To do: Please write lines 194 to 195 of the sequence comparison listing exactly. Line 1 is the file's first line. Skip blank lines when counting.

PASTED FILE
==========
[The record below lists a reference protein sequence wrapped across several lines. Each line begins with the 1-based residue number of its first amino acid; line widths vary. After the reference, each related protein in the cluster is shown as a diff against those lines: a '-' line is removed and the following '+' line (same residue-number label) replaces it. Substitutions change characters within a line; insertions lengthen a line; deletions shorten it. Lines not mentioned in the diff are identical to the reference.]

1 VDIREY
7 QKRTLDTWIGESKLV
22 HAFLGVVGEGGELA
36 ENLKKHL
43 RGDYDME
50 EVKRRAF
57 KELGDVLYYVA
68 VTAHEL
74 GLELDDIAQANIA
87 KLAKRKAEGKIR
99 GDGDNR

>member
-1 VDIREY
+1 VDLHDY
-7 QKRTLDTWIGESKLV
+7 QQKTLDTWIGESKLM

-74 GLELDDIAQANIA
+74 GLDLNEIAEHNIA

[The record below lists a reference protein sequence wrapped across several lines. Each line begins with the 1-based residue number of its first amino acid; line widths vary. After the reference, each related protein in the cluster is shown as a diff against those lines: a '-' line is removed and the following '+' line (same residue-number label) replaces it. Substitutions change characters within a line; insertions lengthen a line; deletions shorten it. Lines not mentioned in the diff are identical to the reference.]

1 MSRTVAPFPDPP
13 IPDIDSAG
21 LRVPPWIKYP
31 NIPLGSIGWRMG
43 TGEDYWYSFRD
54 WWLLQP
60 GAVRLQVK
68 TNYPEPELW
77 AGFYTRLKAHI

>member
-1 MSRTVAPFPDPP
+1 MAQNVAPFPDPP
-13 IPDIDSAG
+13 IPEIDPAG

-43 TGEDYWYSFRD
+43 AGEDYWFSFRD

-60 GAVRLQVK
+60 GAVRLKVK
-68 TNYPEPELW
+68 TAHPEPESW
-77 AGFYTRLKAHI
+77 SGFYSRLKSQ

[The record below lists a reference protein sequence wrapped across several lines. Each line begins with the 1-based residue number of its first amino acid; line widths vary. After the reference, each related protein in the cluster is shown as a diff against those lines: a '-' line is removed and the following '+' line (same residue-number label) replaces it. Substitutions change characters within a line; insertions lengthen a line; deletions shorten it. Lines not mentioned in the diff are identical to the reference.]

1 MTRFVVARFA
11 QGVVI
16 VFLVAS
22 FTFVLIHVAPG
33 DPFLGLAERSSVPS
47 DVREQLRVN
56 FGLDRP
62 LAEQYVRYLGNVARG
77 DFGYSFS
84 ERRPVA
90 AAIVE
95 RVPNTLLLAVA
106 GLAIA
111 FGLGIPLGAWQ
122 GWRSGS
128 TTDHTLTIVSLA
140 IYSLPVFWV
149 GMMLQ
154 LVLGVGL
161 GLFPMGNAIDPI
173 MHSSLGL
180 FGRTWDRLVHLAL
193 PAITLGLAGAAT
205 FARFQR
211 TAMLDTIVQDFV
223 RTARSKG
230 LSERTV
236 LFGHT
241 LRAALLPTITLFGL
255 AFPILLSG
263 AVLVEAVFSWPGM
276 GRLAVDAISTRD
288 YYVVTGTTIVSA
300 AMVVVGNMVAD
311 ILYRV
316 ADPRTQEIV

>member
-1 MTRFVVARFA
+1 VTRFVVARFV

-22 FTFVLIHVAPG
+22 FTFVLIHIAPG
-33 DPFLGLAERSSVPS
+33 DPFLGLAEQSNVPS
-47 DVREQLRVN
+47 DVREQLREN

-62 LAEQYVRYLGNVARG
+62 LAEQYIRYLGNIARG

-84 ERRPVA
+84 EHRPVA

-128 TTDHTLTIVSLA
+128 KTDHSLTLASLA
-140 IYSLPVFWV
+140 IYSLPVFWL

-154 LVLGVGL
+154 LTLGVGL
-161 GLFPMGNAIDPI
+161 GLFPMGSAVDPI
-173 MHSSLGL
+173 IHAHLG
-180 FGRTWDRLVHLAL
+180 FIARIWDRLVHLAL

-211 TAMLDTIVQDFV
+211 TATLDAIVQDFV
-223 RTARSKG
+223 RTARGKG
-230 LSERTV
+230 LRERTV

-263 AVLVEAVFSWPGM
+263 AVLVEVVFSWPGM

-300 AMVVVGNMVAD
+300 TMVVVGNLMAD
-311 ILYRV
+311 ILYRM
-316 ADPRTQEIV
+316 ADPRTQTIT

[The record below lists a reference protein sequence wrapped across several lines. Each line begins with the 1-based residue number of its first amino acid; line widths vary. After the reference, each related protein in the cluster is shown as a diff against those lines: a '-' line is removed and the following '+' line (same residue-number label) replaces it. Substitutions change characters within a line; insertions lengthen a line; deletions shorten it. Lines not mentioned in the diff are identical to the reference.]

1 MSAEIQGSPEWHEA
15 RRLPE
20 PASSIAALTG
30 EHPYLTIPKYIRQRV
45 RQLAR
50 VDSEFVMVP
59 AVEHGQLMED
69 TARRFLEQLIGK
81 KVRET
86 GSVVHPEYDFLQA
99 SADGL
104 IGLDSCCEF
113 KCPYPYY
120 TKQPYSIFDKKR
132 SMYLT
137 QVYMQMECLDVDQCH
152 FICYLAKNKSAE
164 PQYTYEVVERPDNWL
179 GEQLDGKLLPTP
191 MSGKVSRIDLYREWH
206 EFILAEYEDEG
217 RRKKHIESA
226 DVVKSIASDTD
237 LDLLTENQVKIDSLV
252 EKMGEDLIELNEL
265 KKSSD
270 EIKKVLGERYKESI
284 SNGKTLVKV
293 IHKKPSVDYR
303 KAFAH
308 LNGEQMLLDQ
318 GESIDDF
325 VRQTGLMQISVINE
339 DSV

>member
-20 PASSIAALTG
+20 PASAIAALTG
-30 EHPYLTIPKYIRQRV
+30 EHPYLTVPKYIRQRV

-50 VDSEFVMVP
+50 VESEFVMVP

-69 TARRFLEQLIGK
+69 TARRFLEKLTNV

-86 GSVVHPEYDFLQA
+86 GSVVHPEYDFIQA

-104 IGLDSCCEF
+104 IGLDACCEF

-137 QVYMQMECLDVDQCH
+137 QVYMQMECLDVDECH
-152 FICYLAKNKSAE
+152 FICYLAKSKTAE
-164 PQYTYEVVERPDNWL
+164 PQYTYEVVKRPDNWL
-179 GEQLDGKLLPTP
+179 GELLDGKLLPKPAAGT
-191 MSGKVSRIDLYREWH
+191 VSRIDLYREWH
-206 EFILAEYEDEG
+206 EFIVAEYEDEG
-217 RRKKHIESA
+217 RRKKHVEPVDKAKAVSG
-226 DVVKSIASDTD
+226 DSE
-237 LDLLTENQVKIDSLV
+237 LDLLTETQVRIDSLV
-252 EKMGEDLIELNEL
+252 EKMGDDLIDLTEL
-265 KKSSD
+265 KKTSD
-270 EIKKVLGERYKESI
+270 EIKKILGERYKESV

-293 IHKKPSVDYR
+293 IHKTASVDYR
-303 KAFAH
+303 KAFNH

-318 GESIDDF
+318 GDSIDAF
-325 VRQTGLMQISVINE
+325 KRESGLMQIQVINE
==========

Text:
+303 KAFNH

-318 GESIDDF